is not Southern California
. It is 465 miles NW of San Diego
(think Boston to Norfolk Virginia) Calling a San Franciscan a SoCal resident would be a grave insult and implying that the strange people in San Francisco
are part of the ultra-cool SoCal culture would truly offend a SoCal resident.
I do hope this comment was in jest as I am quite familiar with the geography of the state of CA. If not, please read my post more carefully where I describe storm winds both in South California and separately in SF which would then indicate I considered SF not part of Socal. Never called you a SF resident, was only describing my personal experience with storm winds in different parts of the state.
I do live in Florida but I have actually been to San Diego and SF and managed to find both without getting lost.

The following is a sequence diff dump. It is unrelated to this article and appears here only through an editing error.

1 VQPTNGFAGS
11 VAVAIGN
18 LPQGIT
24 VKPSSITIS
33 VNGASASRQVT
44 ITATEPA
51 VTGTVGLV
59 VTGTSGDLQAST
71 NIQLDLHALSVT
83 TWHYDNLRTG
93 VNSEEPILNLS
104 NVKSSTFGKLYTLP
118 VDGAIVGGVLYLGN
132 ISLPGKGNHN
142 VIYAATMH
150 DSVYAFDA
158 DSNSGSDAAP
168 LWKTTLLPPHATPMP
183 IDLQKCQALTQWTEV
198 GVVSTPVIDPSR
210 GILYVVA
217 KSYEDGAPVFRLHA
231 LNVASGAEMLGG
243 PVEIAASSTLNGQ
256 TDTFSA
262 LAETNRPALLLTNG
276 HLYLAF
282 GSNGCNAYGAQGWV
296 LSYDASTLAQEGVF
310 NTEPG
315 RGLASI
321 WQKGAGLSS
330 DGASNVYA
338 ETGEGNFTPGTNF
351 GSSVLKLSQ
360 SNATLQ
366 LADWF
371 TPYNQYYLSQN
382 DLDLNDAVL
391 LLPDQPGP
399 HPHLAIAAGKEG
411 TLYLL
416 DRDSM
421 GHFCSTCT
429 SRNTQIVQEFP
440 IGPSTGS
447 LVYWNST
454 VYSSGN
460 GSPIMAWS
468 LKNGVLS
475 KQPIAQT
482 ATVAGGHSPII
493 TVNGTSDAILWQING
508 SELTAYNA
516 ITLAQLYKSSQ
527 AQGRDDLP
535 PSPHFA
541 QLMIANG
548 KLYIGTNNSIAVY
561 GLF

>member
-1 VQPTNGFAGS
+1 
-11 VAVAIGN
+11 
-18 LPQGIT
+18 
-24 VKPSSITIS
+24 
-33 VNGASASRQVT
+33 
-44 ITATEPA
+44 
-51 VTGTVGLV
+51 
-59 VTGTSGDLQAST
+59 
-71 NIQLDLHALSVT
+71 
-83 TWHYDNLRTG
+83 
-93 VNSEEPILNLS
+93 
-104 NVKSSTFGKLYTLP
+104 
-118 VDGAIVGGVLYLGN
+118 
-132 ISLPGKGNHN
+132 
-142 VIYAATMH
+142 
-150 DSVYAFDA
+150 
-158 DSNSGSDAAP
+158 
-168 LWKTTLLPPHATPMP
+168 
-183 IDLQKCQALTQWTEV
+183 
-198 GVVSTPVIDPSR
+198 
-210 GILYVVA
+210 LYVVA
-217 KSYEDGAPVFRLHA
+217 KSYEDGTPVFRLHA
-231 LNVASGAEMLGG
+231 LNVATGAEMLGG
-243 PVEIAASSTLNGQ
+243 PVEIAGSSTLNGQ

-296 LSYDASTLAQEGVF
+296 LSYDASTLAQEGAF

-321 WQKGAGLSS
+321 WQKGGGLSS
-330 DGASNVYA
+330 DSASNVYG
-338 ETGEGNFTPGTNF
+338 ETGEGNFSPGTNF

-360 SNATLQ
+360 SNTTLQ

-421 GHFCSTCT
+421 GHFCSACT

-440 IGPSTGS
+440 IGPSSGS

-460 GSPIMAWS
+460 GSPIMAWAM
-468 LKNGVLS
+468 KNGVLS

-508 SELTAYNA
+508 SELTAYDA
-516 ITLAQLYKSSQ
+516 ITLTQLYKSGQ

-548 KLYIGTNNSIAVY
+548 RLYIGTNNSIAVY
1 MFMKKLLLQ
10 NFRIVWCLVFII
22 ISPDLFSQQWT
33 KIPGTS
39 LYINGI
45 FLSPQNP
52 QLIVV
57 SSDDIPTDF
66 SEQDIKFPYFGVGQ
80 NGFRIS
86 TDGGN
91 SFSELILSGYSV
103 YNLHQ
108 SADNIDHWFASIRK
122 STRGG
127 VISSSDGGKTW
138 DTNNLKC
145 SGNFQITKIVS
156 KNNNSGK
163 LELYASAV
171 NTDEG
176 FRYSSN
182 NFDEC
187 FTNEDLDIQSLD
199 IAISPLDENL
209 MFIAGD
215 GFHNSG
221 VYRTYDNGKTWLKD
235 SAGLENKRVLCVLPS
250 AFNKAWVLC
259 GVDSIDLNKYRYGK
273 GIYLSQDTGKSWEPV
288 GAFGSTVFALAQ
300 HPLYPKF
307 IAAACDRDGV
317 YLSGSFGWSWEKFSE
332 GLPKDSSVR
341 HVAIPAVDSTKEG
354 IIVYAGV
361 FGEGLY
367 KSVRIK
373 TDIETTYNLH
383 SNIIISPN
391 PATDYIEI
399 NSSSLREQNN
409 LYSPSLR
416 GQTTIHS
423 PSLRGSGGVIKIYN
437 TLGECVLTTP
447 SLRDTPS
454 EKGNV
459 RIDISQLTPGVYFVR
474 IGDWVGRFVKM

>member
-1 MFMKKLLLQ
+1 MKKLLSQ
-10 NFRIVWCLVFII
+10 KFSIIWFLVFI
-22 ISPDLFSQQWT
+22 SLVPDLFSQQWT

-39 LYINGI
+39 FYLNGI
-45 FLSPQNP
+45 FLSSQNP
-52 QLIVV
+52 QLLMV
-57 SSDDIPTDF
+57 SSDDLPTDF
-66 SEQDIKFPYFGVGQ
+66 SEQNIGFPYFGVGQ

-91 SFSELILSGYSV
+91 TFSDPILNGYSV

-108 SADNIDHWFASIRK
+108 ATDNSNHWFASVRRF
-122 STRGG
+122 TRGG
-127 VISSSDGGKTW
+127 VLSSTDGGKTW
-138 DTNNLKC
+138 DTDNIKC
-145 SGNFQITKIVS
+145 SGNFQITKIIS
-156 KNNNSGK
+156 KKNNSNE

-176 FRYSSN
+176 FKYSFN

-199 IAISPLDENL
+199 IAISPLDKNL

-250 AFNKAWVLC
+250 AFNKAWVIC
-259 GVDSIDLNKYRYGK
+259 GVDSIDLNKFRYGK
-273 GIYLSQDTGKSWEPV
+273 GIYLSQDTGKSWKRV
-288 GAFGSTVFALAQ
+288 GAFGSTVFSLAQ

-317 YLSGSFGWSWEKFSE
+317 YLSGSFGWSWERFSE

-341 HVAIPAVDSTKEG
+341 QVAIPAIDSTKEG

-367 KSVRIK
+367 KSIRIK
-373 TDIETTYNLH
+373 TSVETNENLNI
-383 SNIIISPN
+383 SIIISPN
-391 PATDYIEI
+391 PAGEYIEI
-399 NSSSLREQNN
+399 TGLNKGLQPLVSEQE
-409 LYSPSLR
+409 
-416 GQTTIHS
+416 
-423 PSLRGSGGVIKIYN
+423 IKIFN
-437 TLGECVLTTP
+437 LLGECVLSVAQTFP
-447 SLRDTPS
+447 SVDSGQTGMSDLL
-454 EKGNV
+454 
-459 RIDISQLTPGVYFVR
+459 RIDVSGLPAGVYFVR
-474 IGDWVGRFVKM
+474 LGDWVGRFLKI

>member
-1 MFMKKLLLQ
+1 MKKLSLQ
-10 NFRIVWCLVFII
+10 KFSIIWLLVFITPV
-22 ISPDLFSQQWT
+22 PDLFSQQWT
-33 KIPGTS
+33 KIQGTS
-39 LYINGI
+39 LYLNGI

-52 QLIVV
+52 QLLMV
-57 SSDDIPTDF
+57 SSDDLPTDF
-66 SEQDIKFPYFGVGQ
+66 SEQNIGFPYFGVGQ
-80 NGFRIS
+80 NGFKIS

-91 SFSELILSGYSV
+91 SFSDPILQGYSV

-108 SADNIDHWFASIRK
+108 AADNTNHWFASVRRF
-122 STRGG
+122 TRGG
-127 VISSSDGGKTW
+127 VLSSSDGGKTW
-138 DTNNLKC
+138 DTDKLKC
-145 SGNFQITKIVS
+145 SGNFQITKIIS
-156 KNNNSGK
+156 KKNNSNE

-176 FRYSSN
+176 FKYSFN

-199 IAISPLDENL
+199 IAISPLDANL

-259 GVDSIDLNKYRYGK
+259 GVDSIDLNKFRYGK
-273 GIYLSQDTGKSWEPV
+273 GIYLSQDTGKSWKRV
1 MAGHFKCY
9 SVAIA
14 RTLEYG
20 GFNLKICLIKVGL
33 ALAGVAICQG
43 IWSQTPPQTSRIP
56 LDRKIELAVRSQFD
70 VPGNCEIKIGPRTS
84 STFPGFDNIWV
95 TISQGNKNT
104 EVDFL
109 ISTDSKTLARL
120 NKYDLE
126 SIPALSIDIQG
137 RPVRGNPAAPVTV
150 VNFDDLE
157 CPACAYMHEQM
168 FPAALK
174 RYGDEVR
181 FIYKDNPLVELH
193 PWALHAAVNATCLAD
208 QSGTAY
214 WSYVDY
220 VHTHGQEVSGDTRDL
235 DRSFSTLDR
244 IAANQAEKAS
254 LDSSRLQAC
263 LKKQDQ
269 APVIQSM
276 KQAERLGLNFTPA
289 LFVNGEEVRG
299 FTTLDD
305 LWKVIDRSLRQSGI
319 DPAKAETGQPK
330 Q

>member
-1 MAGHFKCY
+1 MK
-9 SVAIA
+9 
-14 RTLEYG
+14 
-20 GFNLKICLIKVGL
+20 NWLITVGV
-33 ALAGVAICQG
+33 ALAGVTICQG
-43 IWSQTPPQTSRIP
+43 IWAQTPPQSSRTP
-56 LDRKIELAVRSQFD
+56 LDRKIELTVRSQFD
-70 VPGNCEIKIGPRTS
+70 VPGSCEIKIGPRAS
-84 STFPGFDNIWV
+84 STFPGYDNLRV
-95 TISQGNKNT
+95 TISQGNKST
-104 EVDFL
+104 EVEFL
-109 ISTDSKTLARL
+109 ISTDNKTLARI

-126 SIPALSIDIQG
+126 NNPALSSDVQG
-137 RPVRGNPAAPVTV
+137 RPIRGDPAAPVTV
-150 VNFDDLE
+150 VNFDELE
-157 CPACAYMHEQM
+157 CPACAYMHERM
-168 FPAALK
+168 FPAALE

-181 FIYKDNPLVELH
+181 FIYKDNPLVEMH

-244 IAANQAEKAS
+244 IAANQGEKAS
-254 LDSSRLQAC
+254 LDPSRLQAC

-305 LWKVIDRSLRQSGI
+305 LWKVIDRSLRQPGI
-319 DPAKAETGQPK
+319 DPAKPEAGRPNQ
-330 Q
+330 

Vista Pointe winds are due to heating
in the valleys east of SF Bay
which then sucks the cool Pacific Ocean
air in thru the Golden Gate - pretty much the opposite of a Santa Ana.
OK. And again, I did differentiate between SF winds and a Santa Ana wind.
San Francisco does not experience Santa Ana winds which only occur south of Santa Barbara, which is about 265 miles SE of San Francisco
Yes, see all the above comments.
Santa Ana winds can easily reach hurricane
force (they did so last weekend) but very rarely reach the coast line and when they do they are rarely above 30 - 40 knots. Last weekend the Santa Ana winds were gusting over 70 knots from the NE or East in all the usual mountain passes and foothills. At the same time we, here on the San Diego coast, were getting winds at 5 knots or less from the West.
Otay Mountain (15 miles to our SE) and Descanso (30 miles to our East) were seeing East to SE winds of over 30 knots while it was dead calm here.
I agree a plan is important.
And that was really all I was trying to say.